Interview: Eric Jacobus

Feature by   |  Jun 5, 2012

Here at Far East Films we’re huge fans of Eric Jacobus and The Stunt People. We’ve spent many an hour watching and waxing lyrical about their amazing action shorts.

Packed full of top notch fight choreography and ingenious comedy routines, their efforts come about as close to the Hong Kong action classics of yesteryear as you can possibly imagine. If however, by some weird twist of fate you are yet to see any of their work then do yourself a favour and head on over to to see what you’ve been missing!

Right, now that everybody has caught up let’s get onto Eric’s eagerly anticipated new feature-length outing arriving in June. Entitled ‘Death Grip‘, the film sees him playing a man forced to fight for his life after his brother becomes wrapped up in the dark world of a murderous satanic cult. We thought we’d use this as an excuse to get in touch with Eric so that we could learn a little more about the movie as well as discuss some of his past work.

Far East Films: For anyone not familiar with yourself or your work, can you tell us a little about Eric Jacobus and The Stunt People?

Eric Jacobus: I run an independent action filmmaking group called The Stunt People in the San Francisco Bay Area, CA. Way back in high school, I was on a very different path, going for a physics degree while working as a computer programmer at my college – a nerd if there ever was one. But then one night, I happened to catch the finale of Jackie Chan‘s ‘Police Story‘ on TV, and I decided I wanted to drop Physics and try my hand at making my own action films. I started The Stunt People with Chelsea Steffensen and Ben Brown in 2001. Ben had a camera, I programmed the website and forum and could figure out the editing, and Chelsea knew martial arts, so we had everything we needed to make an action film. But our mission hasn’t been just to make Hong Kong-style movies. We want to make American films with killer action, and we look to Hong Kong’s more formalized camerawork and editing to make that a reality.

Today The Stunt People are a group of over thirty skilled stuntmen and women who bring a wide range of skills to the action film genre, from various martial art styles to parkour, acrobatics, tricking, and stunt falls. We’ve filmed over a hundred short films and worked on a dozen feature films, from major productions like ‘Love Aaj Kal’ (2009) and Discovery Channel’s ‘Time Warp’ to our own films like ‘Contour‘ (2006) and ‘Death Grip’ (2012). We’ve also inspired dozens of stunt crews around the world to try their hand at making their own action films. It’s been my dream to make quality independent action films, and with The Stunt People I’ve have been on the cutting edge of that.

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FEF: I’ve always felt you have a fantastic eye for crafting out action sequences. Somehow you manage to make them both physically impressive and exciting. Would you say that this is something that came naturally, or have you fine tuned your style over the years?

EJ: It definitely didn’t come easily. I did have an eye for the technique early on, so I could choreograph in the “Hong Kong-style” even before I started martial arts at the age of twenty. But after learning how to do proper martial arts from a technical standpoint, a choreographer has only accomplished a small fraction of his job. The major task is translating martial arts into a fight scene. I like to say my job is less about choreographing, and more about translating. Most of the handwork and footwork I come up with has no real-world application. It’s all for the camera. Then I’m able to look at it, tweak it, make it sell.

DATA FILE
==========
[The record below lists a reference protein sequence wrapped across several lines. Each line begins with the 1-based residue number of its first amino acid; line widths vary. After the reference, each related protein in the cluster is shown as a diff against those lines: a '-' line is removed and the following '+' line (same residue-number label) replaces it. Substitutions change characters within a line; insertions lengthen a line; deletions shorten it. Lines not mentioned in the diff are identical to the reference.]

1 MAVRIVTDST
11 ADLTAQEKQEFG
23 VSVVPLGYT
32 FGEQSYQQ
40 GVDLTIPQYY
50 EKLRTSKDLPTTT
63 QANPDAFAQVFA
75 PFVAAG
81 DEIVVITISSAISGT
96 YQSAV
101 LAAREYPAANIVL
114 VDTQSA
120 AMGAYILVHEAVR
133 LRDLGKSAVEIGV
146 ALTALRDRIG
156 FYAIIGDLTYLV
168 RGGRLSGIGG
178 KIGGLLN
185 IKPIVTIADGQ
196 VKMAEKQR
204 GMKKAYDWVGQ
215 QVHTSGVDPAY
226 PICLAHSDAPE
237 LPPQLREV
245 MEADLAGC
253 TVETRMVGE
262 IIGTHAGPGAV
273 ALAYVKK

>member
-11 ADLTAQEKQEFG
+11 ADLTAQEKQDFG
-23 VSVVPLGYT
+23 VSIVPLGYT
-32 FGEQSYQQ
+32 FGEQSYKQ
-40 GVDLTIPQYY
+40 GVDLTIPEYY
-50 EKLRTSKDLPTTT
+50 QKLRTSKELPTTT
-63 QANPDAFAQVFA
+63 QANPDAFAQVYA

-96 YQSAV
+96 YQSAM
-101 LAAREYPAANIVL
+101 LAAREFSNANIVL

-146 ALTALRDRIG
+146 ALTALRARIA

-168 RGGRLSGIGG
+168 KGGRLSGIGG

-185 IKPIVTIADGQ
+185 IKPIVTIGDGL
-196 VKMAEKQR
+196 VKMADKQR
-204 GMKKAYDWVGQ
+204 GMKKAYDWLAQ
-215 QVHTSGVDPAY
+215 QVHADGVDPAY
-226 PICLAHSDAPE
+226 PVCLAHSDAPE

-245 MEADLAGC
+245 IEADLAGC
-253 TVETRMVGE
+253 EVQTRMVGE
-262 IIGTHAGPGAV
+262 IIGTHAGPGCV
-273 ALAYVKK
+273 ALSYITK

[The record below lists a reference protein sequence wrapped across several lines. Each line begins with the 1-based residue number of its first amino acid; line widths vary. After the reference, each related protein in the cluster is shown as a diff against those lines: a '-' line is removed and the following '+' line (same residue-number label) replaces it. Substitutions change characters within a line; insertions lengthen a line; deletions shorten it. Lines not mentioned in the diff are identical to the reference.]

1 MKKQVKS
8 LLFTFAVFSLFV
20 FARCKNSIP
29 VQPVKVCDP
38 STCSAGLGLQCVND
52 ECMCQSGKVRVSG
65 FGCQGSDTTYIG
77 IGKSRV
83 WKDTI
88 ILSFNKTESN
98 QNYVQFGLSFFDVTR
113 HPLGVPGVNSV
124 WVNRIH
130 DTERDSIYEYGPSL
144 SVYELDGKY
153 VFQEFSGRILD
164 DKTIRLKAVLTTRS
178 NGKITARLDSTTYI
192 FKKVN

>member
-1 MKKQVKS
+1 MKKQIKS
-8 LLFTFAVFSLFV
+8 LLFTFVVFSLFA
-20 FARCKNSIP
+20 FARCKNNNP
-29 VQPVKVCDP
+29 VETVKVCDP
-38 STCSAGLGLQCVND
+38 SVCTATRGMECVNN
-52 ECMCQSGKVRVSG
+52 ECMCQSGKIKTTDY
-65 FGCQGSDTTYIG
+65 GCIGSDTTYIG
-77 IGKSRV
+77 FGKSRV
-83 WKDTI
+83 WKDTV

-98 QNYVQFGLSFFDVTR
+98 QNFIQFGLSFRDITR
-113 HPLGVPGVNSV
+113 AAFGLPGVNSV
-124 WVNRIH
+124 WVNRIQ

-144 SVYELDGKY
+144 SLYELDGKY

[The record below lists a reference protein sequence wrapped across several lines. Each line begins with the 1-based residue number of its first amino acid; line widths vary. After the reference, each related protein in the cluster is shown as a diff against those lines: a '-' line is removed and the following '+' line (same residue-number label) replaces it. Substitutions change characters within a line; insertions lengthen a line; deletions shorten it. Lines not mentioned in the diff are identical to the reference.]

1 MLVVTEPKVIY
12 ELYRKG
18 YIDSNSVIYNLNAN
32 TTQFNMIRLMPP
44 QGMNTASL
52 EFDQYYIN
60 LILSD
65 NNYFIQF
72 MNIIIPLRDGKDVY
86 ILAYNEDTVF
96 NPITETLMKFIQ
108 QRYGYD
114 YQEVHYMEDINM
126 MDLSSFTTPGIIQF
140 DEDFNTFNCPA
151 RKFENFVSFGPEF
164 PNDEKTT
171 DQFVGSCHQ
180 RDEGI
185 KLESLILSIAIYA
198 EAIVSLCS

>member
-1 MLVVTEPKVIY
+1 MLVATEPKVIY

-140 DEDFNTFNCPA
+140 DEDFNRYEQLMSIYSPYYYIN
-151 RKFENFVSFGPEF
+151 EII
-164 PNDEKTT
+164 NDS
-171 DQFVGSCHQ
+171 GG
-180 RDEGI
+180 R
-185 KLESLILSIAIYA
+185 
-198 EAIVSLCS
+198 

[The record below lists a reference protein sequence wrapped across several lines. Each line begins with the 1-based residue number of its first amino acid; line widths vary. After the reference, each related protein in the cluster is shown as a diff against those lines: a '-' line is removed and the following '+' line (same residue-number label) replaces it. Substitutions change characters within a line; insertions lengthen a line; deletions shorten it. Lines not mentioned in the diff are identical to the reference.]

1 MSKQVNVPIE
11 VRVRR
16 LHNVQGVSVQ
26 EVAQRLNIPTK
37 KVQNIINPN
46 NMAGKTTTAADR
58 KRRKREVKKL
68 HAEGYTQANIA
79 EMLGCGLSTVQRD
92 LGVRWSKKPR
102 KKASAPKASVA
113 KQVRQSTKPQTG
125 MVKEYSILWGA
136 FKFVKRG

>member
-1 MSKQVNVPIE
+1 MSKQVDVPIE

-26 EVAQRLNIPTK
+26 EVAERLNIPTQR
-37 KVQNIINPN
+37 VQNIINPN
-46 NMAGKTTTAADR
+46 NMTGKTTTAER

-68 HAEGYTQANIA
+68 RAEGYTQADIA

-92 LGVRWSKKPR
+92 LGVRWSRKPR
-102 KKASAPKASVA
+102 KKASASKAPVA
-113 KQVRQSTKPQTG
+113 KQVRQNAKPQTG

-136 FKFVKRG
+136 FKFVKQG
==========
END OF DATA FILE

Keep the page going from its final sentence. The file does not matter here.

But I’d say that the most important part is bringing out the human element. If an action scene is only about martial arts, you’re only selling yourself to that small fraction of the world that understands martial arts. What made Jackie Chan stand out was that everybody could enjoy his material. When the performers have real motivation driving them, and the fight scene itself has a story arc, then you’ve got a winner. I avoid working on productions that don’t give me this kind of control, since the fight just falls apart without all these elements. With each project I realize how critical this human element is, and it makes the fight both physically and emotionally exciting.

FEF: What fight scenes or stunt sequences have acted as an inspiration to you?

EJ: I’ve been inspired by anything Jackie Chan’s done, since I feel I resemble him the most of all my idols. He’s not agile enough to slip out of encounters like Yuen Biao, but not big enough to be a physical force like Sammo Hung, who always punctuates his scenes with powerful moves. So Jackie uses his head to win fights, which makes him universally appealing.

The American action films of the 80s, mostly the Schwarzenegger ones, were the epitome of American action. The entire production revolved around the action, which was shot in a way that was easy to follow. It was as if the clearer and bigger the action, the better.

Beat Takeshi is also a brilliant action star who’s also a minimalist. It takes a genius to be an action star at the age of 60 and rarely throw a punch. A lot of what he does is off-camera, which shows respect for the audience. He trusts them to get it, and they do. I take inspiration from each one of these icons.

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FEF: Your first full length feature film, ‘Contour’ was great fun and the action certainly surpassed the majority of big budget Hollywood outings. What would you say are your main memories of making the film, and is there anything you would have liked to do differently?

EJ: ‘Contour’ was a blast to make, if only because it was such a long trial. A lot of my time between shoots was spent trying to make ends meet or figuring where to sleep that night, since I didn’t have a job. I’d carry my laptop, camera, and hard drive everywhere so I could plop down on someone’s floor and edit what we shot that day. It felt rough at the time, but oddly enough I treasure those moments the most. It gives good context whenever the going gets tough. Aside from that, bonding with the cast and crew was invaluable, and they became my brothers from then on. Even though some of us haven’t seen each other in years, it’s easy to reconnect, like we’ve been through a war together.

‘Contour’ had its share of flaws. The acting was goofy, the story was hastily thrown together two weeks before shooting (often during shooting too!), but I made ‘Contour’ for one reason: I saw that action films weren’t being made well in 2005, and I wanted to prove that someone could do the job for $5,000. And we did it. Despite some negative reviews, I wouldn’t change anything. It was a learning experience that made me who I am today.

FEF: What would you say are the biggest challenges you face as an independent film-maker?

EJ: Getting money and name talent have definitely been the greatest challenges. Everything else comes easily by comparison, but those two are the hardest, especially since they tend to depend on one another. Without one, it’s hard to get the other, so you have to be smart and play the balancing act. Everyone faces this same struggle. It’s all just a lot of hard work, there’s no magic ticket. Don’t ever listen to anyone who says, “I can make ya a lot of money, kid.” The truth is you just have to put in the work.